Conversations With People Who Hate Me: 12 Things I Learned from Talking to Internet Strangers is one of those books I’m going to be yelling about for a long time to come. It is thoughtful and thought-provoking.
As a liberal leaning very online person, I have been aware of Dylan Marron for several years and have heard his TED Talk about receiving hate online. In his book, he takes us through first how he got online and why he was creating the content he was creating, and then the process of how he moved from making snarky videos to talking to the people who sent him negative comments. Along the way, he thinks about how he is engaging with the world and how he has framed his detractors as The Other. He considers the words “hate” and “troll” and grapples with whether he feels comfortable using them.
My guests are more than what they have said about me, so how can I see them, these three-dimensional humans, as “trolls”? They don’t live under a bridge. Their entire lives are not built around tormenting the villagers. On the contrary, they are fellow villagers.”
Empathy for The Other has come up in conversation a lot since the 2016 election and again in different ways since the politicization of the pandemic. Marron’s struggles around empathy and it’s appropriateness gave me a lot to think about. He reflects on what his mother said when he was growing up, “hurt people hurt people” and the way he has used that as a coping mechanism when faced with bad behavior from others. That coping mechanism, imagining a sympathetic backstory for people who were unpleasant to him, gave him the foundation for initiating his podcast, but was it the right thing to do? Is he right to assume that the people who sent him nasty messages act from a place of pain? Does bonding over shared hurts help heal a fractured world? Is he being complicit in oppression? He values the individual connections he forms in his conversations, while also disagreeing with and seeing the harm in many of their beliefs. His dilemma around this project stymied his efforts to write this book. I appreciated that he questioned himself on everything.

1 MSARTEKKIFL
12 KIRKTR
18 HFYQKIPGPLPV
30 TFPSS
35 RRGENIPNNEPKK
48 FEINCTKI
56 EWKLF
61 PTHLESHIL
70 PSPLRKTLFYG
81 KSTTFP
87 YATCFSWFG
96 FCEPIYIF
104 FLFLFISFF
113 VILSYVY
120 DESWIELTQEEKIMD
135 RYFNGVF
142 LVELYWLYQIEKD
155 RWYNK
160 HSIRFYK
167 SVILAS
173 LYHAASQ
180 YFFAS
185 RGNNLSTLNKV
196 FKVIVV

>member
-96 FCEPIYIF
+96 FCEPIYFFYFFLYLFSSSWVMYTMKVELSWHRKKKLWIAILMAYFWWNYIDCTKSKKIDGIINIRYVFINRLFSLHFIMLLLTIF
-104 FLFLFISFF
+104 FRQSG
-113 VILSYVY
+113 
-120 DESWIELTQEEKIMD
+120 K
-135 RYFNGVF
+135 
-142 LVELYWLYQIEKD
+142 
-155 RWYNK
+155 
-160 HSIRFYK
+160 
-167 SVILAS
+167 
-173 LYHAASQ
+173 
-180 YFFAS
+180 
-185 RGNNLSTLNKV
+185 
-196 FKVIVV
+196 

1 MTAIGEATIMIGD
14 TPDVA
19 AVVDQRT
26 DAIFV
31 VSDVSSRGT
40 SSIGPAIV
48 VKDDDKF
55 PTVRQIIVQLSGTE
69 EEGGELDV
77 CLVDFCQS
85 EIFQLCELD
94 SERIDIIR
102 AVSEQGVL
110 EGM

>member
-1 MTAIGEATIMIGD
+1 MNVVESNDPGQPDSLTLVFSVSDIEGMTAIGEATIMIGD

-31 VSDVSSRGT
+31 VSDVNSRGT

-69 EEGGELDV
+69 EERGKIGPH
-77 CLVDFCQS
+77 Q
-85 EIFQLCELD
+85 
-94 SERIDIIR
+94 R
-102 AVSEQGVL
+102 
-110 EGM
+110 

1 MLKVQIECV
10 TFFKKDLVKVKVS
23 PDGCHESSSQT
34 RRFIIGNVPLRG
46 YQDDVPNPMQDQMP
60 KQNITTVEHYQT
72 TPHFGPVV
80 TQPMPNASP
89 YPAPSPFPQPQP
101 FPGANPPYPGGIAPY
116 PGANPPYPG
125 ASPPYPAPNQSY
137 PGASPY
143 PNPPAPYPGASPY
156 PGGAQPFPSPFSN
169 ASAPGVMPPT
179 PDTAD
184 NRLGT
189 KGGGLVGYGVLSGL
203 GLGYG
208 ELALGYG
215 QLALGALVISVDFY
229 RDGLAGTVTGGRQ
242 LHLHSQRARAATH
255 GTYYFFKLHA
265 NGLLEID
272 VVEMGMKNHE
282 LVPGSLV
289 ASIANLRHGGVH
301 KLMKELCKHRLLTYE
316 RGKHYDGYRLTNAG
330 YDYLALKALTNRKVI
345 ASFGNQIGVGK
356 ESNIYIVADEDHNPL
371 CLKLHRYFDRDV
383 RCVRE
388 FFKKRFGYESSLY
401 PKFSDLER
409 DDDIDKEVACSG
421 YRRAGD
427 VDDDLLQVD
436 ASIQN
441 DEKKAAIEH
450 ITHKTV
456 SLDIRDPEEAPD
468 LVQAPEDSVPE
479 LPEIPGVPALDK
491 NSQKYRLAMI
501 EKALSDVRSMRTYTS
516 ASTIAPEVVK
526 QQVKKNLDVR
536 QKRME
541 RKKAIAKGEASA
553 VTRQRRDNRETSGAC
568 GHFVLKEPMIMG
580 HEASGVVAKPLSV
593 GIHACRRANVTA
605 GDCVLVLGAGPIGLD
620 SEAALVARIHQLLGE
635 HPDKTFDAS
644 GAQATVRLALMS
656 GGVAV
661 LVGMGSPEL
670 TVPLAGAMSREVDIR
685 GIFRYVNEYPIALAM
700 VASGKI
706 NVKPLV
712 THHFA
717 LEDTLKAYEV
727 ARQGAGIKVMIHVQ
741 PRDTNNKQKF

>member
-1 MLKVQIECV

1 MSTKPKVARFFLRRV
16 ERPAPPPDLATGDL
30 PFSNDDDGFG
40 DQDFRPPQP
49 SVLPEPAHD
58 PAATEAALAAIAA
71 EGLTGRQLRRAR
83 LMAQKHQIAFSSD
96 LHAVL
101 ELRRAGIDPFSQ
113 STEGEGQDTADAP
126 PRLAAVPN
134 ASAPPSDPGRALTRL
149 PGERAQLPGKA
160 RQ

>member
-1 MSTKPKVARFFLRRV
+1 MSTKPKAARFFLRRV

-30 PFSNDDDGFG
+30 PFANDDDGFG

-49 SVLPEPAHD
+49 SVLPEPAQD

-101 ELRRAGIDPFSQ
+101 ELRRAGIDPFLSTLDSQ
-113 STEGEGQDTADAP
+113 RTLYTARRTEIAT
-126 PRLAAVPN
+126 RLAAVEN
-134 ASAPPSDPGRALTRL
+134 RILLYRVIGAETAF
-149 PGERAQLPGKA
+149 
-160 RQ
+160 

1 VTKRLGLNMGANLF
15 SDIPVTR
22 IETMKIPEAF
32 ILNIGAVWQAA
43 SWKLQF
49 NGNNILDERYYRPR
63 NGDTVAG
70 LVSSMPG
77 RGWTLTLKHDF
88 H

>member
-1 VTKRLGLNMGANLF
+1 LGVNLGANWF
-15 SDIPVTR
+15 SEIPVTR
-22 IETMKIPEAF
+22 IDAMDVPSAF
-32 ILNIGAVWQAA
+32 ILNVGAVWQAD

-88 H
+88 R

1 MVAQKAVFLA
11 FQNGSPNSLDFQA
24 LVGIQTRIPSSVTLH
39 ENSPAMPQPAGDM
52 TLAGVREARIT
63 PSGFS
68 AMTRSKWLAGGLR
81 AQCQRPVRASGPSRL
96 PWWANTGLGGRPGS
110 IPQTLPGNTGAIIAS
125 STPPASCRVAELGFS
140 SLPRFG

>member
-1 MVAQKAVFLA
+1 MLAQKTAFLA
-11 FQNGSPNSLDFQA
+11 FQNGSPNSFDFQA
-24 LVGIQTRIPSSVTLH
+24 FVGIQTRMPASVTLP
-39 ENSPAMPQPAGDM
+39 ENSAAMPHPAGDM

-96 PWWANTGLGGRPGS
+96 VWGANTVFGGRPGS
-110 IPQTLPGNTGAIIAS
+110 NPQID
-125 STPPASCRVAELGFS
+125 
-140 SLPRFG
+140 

Dylan Marron holds himself accountable in a variety of ways, some of which made me a little uncomfortable with myself. Argument is one of my love languages, but I know that argument isn’t a good way to build bridges with the vast majority of humans (the couple of other people in the world who also thrive on argument are either related to me or are one of my best friends). Intellectually I understand this, but the process and conversations that Marron explores are helping me reframe my own thinking about about how I advocate my own strongly held beliefs.
Conversations With People Who Hate Me is wonderfully nuanced. None of the issues that Marron tackles are simple. Communication is hard. Remembering that the people who disagree with us are human too is hard. Especially when that disagreement is over our safety and dignity.
Some people are going to be disappointed that there is not a bullet list of 12 lessons that Dylan Marron learned that we can then apply like a pattern to our own lives. But that would be missing the point.
CW: the hateful messages that Marron and others received online include death threats, homophobia, and misogyny. Discussions of bullying and sexual assault
I received this as an advance reader copy from Atria Books via NetGalley. My opinions are my own.